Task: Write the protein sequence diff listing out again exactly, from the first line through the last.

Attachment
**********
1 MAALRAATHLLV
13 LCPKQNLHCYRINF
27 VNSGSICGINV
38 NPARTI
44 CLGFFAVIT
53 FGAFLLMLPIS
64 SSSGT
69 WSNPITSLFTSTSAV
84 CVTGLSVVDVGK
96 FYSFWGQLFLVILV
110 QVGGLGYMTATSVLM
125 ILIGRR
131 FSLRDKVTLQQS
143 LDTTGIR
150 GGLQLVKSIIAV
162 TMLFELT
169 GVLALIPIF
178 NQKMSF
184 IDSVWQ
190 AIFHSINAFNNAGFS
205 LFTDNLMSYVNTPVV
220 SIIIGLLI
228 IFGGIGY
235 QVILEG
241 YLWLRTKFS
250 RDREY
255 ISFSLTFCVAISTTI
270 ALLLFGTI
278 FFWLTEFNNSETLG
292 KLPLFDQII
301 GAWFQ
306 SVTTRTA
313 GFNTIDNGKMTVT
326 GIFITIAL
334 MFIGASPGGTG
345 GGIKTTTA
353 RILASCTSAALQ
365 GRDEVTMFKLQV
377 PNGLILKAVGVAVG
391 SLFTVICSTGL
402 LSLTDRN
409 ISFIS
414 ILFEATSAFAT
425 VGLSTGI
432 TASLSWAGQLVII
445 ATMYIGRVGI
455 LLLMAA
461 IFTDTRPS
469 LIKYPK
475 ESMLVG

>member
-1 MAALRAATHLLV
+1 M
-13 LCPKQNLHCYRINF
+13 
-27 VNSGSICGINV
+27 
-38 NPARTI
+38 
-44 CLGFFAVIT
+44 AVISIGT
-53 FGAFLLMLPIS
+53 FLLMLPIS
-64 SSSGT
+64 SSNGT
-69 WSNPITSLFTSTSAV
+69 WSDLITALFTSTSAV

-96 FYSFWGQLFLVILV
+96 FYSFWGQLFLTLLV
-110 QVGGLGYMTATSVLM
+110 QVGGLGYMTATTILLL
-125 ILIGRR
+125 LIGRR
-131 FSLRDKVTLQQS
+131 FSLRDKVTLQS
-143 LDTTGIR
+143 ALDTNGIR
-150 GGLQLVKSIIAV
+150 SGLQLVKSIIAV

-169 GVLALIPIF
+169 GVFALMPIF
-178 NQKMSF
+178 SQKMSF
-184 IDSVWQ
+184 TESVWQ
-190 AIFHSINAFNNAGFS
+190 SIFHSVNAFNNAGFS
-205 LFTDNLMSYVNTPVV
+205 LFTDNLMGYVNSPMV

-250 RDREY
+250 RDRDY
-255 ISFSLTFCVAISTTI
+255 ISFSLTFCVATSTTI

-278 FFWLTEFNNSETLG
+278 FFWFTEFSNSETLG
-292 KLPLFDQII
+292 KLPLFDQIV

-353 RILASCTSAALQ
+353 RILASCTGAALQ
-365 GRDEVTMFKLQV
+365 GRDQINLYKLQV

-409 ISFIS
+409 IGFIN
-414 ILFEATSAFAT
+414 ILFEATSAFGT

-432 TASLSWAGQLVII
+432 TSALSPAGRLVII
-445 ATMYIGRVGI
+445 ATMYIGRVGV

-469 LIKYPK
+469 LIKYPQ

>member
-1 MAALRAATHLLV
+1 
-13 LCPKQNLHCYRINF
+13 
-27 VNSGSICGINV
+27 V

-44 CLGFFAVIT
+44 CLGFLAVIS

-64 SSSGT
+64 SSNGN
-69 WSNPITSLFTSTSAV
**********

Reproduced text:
1 MAALRAATHLLV
13 LCPKQNLHCYRINF
27 VNSGSICGINV
38 NPARTI
44 CLGFFAVIT
53 FGAFLLMLPIS
64 SSSGT
69 WSNPITSLFTSTSAV
84 CVTGLSVVDVGK
96 FYSFWGQLFLVILV
110 QVGGLGYMTATSVLM
125 ILIGRR
131 FSLRDKVTLQQS
143 LDTTGIR
150 GGLQLVKSIIAV
162 TMLFELT
169 GVLALIPIF
178 NQKMSF
184 IDSVWQ
190 AIFHSINAFNNAGFS
205 LFTDNLMSYVNTPVV
220 SIIIGLLI
228 IFGGIGY
235 QVILEG
241 YLWLRTKFS
250 RDREY
255 ISFSLTFCVAISTTI
270 ALLLFGTI
278 FFWLTEFNNSETLG
292 KLPLFDQII
301 GAWFQ
306 SVTTRTA
313 GFNTIDNGKMTVT
326 GIFITIAL
334 MFIGASPGGTG
345 GGIKTTTA
353 RILASCTSAALQ
365 GRDEVTMFKLQV
377 PNGLILKAVGVAVG
391 SLFTVICSTGL
402 LSLTDRN
409 ISFIS
414 ILFEATSAFAT
425 VGLSTGI
432 TASLSWAGQLVII
445 ATMYIGRVGI
455 LLLMAA
461 IFTDTRPS
469 LIKYPK
475 ESMLVG

>member
-1 MAALRAATHLLV
+1 M
-13 LCPKQNLHCYRINF
+13 
-27 VNSGSICGINV
+27 
-38 NPARTI
+38 
-44 CLGFFAVIT
+44 AVISIGT
-53 FGAFLLMLPIS
+53 FLLMLPIS
-64 SSSGT
+64 SSNGT
-69 WSNPITSLFTSTSAV
+69 WSDLITALFTSTSAV

-96 FYSFWGQLFLVILV
+96 FYSFWGQLFLTLLV
-110 QVGGLGYMTATSVLM
+110 QVGGLGYMTATTILLL
-125 ILIGRR
+125 LIGRR
-131 FSLRDKVTLQQS
+131 FSLRDKVTLQS
-143 LDTTGIR
+143 ALDTNGIR
-150 GGLQLVKSIIAV
+150 SGLQLVKSIIAV

-169 GVLALIPIF
+169 GVFALMPIF
-178 NQKMSF
+178 SQKMSF
-184 IDSVWQ
+184 TESVWQ
-190 AIFHSINAFNNAGFS
+190 SIFHSVNAFNNAGFS
-205 LFTDNLMSYVNTPVV
+205 LFTDNLMGYVNSPMV

-250 RDREY
+250 RDRDY
-255 ISFSLTFCVAISTTI
+255 ISFSLTFCVATSTTI

-278 FFWLTEFNNSETLG
+278 FFWFTEFSNSETLG
-292 KLPLFDQII
+292 KLPLFDQIV

-353 RILASCTSAALQ
+353 RILASCTGAALQ
-365 GRDEVTMFKLQV
+365 GRDQINLYKLQV

-409 ISFIS
+409 IGFIN
-414 ILFEATSAFAT
+414 ILFEATSAFGT

-432 TASLSWAGQLVII
+432 TSALSPAGRLVII
-445 ATMYIGRVGI
+445 ATMYIGRVGV

-469 LIKYPK
+469 LIKYPQ

>member
-1 MAALRAATHLLV
+1 
-13 LCPKQNLHCYRINF
+13 
-27 VNSGSICGINV
+27 V

-44 CLGFFAVIT
+44 CLGFLAVIS

-64 SSSGT
+64 SSNGN
-69 WSNPITSLFTSTSAV